Animal Rights Activists Try To Bully Lawmakers - And Response

Thursday, May 16, 2013

Roy Exum crosses the line in trashing members of Congress simply because they disagree with him on animal welfare policy. The Farm Bill amendment proposed by Rep. Steve King (R-IA) merely seeks to stop states from interfering with interstate commerce, as they are already prohibited from doing. [“Roy Exum: Animal Thugs Turn To Congress,” May 14] 

Animal liberation groups like the Humane Society of the United States, which are against animal agriculture, have duped voters in a handful of states into passing state ballot measures that hurt farmers by driving up production costs.

King’s proposal would merely prohibit trying to force these production regulations on farms in other states, as California has attempted. It’s one thing for a state to pass a bad law after being drowned in animal right propaganda; it’s another for a state to try to force those regulations on other states.

While there should be room for honest disagreement on animal welfare policy, lawmakers have been bullied and threatened by animal rights activists this year who are interested in silencing debate. Exum is reckless in his attempts to demonize those who disagree with him.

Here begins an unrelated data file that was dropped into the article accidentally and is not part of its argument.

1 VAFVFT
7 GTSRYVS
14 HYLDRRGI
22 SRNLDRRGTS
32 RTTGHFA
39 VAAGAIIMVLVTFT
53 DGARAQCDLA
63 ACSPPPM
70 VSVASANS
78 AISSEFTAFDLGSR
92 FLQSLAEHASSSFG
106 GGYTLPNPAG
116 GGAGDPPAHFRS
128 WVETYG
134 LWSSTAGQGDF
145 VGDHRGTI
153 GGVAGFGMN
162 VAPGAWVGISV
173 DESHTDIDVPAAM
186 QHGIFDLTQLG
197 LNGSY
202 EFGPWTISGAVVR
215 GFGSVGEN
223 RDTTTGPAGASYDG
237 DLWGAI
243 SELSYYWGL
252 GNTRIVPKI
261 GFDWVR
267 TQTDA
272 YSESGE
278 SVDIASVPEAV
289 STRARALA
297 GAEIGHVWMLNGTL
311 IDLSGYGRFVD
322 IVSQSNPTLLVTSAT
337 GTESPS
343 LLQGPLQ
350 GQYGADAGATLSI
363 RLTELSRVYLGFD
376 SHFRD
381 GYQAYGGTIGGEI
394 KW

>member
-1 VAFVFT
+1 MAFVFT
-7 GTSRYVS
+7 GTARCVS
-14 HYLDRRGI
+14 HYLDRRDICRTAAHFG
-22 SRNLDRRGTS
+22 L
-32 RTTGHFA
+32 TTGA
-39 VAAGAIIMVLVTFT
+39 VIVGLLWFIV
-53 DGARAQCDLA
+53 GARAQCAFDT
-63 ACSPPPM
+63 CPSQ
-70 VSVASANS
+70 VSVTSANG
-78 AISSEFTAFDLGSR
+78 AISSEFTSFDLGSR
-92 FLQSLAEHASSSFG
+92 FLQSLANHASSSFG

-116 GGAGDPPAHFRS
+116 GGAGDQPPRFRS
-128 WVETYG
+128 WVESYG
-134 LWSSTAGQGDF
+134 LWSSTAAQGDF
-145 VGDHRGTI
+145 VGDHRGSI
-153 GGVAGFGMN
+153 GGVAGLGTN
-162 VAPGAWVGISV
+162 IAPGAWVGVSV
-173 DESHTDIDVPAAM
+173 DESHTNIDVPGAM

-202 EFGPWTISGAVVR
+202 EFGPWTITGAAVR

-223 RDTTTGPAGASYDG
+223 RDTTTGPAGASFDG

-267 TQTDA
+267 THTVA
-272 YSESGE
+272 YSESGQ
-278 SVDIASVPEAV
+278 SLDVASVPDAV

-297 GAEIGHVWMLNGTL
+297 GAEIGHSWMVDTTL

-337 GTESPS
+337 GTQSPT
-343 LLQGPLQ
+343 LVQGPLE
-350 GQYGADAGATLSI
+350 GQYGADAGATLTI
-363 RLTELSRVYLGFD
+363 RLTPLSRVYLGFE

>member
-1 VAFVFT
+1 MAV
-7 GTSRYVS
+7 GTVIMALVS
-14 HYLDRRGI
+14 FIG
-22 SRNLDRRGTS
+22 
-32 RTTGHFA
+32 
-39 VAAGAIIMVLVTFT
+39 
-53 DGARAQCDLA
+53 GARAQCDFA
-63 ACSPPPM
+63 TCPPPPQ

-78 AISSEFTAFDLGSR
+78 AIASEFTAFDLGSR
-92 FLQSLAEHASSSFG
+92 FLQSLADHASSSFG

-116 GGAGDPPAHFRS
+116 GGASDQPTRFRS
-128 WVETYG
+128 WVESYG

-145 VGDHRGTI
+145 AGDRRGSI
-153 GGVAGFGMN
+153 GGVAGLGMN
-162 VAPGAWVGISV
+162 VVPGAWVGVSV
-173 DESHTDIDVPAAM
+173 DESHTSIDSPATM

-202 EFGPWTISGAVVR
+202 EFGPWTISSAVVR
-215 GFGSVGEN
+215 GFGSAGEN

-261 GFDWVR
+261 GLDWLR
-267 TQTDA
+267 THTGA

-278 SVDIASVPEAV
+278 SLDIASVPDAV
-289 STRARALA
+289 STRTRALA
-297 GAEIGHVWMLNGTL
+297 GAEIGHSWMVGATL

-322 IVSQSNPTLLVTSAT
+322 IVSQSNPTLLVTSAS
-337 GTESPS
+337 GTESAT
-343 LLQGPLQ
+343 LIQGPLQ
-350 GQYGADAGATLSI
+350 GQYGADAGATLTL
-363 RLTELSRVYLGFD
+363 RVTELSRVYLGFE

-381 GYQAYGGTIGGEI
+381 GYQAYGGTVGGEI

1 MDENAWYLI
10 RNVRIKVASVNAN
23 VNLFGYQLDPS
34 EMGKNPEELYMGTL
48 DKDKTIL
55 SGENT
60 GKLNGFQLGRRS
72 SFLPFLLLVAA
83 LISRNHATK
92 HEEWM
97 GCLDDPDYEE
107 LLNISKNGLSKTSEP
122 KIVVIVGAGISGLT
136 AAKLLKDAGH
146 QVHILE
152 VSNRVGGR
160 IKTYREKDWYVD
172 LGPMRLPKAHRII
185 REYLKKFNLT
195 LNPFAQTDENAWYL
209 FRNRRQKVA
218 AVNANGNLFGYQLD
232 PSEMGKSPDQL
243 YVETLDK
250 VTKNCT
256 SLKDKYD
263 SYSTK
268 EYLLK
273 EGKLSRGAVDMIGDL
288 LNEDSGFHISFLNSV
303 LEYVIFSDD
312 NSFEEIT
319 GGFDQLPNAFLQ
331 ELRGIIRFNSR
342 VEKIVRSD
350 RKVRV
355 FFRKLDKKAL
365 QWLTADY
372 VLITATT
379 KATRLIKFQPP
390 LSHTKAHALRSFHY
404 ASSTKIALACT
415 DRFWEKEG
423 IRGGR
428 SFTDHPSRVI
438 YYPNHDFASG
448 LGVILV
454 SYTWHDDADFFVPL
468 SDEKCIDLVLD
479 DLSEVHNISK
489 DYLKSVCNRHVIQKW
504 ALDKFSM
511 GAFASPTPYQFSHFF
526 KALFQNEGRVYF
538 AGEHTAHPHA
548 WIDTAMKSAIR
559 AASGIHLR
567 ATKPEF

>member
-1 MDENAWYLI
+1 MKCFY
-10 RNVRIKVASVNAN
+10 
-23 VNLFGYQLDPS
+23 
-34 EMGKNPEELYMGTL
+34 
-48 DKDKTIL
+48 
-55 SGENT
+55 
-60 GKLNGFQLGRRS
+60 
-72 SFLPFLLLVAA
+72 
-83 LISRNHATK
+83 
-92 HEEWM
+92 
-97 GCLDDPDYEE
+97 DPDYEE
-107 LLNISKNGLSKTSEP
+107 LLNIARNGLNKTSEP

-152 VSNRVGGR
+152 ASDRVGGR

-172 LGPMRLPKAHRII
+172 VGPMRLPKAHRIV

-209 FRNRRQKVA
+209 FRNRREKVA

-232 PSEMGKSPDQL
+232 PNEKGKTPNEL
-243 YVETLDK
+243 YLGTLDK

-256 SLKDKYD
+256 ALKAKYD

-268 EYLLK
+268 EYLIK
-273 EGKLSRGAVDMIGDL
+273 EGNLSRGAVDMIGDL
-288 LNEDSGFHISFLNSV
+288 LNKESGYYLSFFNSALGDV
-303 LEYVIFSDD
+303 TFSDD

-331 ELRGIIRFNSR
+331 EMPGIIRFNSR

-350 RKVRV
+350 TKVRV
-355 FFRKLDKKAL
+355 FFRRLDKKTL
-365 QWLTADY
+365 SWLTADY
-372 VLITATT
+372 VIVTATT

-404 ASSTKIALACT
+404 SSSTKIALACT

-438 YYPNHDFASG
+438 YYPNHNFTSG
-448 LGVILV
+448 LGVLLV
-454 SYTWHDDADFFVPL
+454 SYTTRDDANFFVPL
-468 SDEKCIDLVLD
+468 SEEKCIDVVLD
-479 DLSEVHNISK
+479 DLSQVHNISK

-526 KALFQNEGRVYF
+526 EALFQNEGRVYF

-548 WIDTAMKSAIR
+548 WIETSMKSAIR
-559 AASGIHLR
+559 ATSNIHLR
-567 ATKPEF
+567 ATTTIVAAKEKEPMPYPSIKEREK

Will Coggin
Senior Research Analyst, Center for Consumer Freedom
Washington, D.C.

* * *

Anytime someone from Washington, D.C., writes into our local opinion columns, you can be sure it's with an agenda. The "Center for Consumer Freedom" is anything but what its name implies. It's a noted anti-animal welfare group, darkly sponsored by big-Ag. It's roots come from the days of tobacco, where it sowed similar disinformation on the benefits of smoking.

That being illuminated, let me address Mr. Coggins' arguments. What could be more in the interest of Consumer Freedom than to have proper and accurate knowledge of how our food is raised? Shouldn't consumers have the right to know that their food is produced without torture and harming of livestock? Shouldn't illegal, immoral and unsafe agricultural practices be exposed? Commerce is a two-way street. It's a relationship between the sellers and the buyers. I think that the buyers should have as much right to protection as the sellers. We've seen downed cows pushed into the food supply, dangerous chemicals used with abandon and unclean and unsafe poultry operations run rampant. I'd like to see those exposed and brought to daylight, and the perpetrators brought to justice.

And right here in Tennessee we've seen horses routinely tortured for the simple purpose of our entertainment. A sordid practice that's been ignored because of "tradition" I can think of few things more despicable. Our unscrupulous state legislators attempted to sneak a cleverly worded yet constitutionally suspect bill through to shield abusers from the light of justice. Their constituents should be ashamed. Fortunately, Governor Haslam saw fit to veto this shameful piece of legislation.